March 5, 2010
South Africa part three: Kasouga and the eastern Cape
Kasouga (pronounced Kasuka) is the type of place that coastal developers think they can make from a blank piece of ground, but they can’t. Huge coastal dunes cradle a cluster of leafy little streets between houses that mostly started life as holiday homes. Little more than a seaside settlement, it grew out of land owned by a handful of families, one of which was my wife’s great-grandmother’s family. The majority of the settlement is still owned by the descendants of those original families, although there’s now many surnames scattered across four generations and who knows how many layers of relationship. A great many people were introduced to me as a “cousin”. Perhaps because of this high level of family ownership, Kasouga hasn’t gone done the path of so many seaside villages. There’s no shops, no bar or cafe, in fact the one shop that used to be there closed down years ago. This may make Kasouga unique in the entire world.
Located on the coast a couple of hours east of Port Elizabeth, Kasouga is supposed to be bathed by the warm Agulhas current. I can only surmise that this current does some eddying and swirling along the coast to mix with the roots of the very cold Benguela current, because the water was far from tropical while we were there (and before you think I’ve gone soft from living in Australia: the southern part of the Agulhas current pushes 25 degrees, while the Benguela current is more likely to be 13; we had a changeable mix somewhere in the middle). Fortunately for everyone’s thermoregulation, the air temperature being plenty warm most days, the river at Kasouga stops short of the sea in a lagoon behind the beach. The locals use this as their swimming pool on the frequent days where the surf is too big or the water too cold for swimming. Oddly, almost none of the locals seem to surf, even though the break on the point was really rather nice. On one of the days when the sea was warmish and the sun was hot, the swimmers were out in force but the only surfboard in evidence was an original Australian thruster from the back of someone’s garage. I was tempted to suggest he sell it as a collector’s item…
Kasouga being more-or-less undisturbed, there was plenty of wildlife to get excited about (for biology-geek definitions of excited). Star performers were some huge black millipedes, whose local common name I’ve forgotten (except for the version uttered by my wife’s young cousin: “sholololos”). Also common, to my delight, were weaver birds. These little guys are related to sparrows, and the brightly-coloured males build their amazing globular nests in an often-vain attempt to attract females. Most of the discrimination seems to hinge on her impression of the inside of the nest, and our hero waits outside, fluttering his wings expectantly, as she pops in for a good look around. Sadly, her next move is often to emerge looking a bit nonplussed and fly away. Males seem to build nest after nest until they hit upon the right combination of architecture and girl. As a consequence, the trees are full of dangling nests at various degrees of completion, fluttering yellow males, and bored brown females. Somewhere along the line some chicks must be reared.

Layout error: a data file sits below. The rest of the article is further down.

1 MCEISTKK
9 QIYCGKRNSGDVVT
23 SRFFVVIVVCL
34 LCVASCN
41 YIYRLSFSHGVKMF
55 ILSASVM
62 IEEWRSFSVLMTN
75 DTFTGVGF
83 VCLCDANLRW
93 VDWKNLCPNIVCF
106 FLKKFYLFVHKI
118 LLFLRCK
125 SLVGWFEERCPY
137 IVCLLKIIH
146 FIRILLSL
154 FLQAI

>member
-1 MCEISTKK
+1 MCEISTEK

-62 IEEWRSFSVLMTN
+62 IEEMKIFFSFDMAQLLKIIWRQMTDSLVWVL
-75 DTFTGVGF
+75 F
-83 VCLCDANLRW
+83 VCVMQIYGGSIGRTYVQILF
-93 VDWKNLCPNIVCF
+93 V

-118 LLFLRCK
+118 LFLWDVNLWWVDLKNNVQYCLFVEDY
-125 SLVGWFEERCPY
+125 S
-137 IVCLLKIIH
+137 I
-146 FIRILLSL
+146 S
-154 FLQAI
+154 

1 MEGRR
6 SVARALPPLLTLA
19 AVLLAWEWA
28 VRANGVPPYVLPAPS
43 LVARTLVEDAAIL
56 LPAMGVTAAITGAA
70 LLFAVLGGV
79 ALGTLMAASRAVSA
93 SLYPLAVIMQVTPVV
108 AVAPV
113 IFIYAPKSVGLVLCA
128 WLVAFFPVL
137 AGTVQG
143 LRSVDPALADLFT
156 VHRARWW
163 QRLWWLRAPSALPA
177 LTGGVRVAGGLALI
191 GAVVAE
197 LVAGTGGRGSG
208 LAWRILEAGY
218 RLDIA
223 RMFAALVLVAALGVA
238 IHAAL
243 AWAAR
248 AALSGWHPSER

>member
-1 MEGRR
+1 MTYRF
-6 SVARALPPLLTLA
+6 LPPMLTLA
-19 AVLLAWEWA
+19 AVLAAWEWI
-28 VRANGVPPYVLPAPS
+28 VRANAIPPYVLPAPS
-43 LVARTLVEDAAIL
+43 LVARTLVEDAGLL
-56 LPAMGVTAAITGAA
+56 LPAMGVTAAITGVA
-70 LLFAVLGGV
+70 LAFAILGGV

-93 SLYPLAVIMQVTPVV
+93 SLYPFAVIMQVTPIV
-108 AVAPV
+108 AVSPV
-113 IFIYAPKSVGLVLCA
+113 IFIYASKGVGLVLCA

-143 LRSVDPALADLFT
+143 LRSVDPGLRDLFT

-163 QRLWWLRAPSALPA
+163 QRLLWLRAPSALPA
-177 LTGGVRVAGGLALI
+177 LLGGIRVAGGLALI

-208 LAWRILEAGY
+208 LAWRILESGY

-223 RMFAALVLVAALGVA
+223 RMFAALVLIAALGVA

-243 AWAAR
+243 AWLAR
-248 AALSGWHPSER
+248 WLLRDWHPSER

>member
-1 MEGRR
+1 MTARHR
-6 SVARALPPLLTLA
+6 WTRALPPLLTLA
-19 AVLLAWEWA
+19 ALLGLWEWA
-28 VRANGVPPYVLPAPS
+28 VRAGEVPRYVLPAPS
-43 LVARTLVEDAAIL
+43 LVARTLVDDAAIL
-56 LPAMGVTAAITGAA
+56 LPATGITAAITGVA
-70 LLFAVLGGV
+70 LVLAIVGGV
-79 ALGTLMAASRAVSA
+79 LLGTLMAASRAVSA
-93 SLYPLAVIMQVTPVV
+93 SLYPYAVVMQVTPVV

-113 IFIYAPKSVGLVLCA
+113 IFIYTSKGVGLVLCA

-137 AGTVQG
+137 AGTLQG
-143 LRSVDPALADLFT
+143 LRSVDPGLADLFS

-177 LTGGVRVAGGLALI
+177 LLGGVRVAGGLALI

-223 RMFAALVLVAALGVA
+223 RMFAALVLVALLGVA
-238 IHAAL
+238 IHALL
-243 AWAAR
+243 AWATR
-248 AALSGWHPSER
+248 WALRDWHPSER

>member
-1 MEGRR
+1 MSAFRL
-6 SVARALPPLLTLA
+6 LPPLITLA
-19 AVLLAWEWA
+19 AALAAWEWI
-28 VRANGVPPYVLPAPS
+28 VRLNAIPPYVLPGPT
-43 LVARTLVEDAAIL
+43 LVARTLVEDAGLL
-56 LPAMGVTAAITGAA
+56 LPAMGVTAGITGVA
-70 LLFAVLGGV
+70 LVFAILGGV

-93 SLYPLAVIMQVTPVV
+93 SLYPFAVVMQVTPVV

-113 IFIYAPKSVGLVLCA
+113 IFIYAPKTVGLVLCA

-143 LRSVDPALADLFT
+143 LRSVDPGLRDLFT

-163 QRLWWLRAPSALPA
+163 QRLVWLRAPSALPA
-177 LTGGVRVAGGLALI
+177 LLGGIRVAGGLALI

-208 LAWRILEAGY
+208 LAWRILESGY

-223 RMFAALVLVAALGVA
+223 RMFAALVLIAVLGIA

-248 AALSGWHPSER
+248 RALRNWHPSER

Nearest neighbours to Kasouga are a couple of smallish towns, Kenton-on-sea and Port Alfred. Kenton-on-sea is undergoing the kind of mindless brick-and-glass development you see near the beach all over the world; I say mindless, because with this last summer being a fairly dry one there was serious talk of them running out of water… need I go on? Just in case I was finding it all too familiar, the manager of the Kenton-on-sea supermarket was shot dead last year, just taking the money across the road to the bank.
Port Alfred seems to be less attractive to the 12-bedroom-holiday-home set, possibly because it’s more of a river town than a beach town. Driving around these places gave me the chance to observe what I was learning to think of as a typically South African scene: men and woman, immaculately dressed, waiting by the side of the road for a lift or taxi-van. Black people in South Africa dress really well: a woman in a nice dress, with gold earrings and a tidy hat, is probably off to a cleaning job. I spent a lot of my time in Africa feeling under-dressed.
Some way inland from Port Alfred is Bathurst, locally a bit famous as a place to buy art and crafts. We went up one stinking hot day, you’ll never guess why, and found it a lovely little place. Emphasis on little, but with a couple of potters, and a few curio type shops. Notably nice were the teapots, but personally I’m not brave enough to try and put a teapot in checked baggage, multiple times. So my life is less rich by one African teapot. Now here’s a tip for tourists. When a craft shop in Africa tells you that something is made of recycled phone wires, what they actually mean is “stolen” phone wires. None of my wife’s relatives in Gauteng have landlines, because the phone company refused to keep replacing the wires. So don’t buy anything made out of copper wire, eh? Let us not judge Bathurst by one duplicitous shopkeeper, however. We had a nice pub lunch under the shade of some huge old trees, and talked about how many owners the other pub (and self-proclaimed restaurant) in town has had since my wife first went to Bathurst as a small child (the consensus: many).
We left Kasouga early on a cloudy morning, to go to Addo Elephant Park and thence the airport and Johannesberg. I could describe it for you, but I suggest you look at the pictures instead.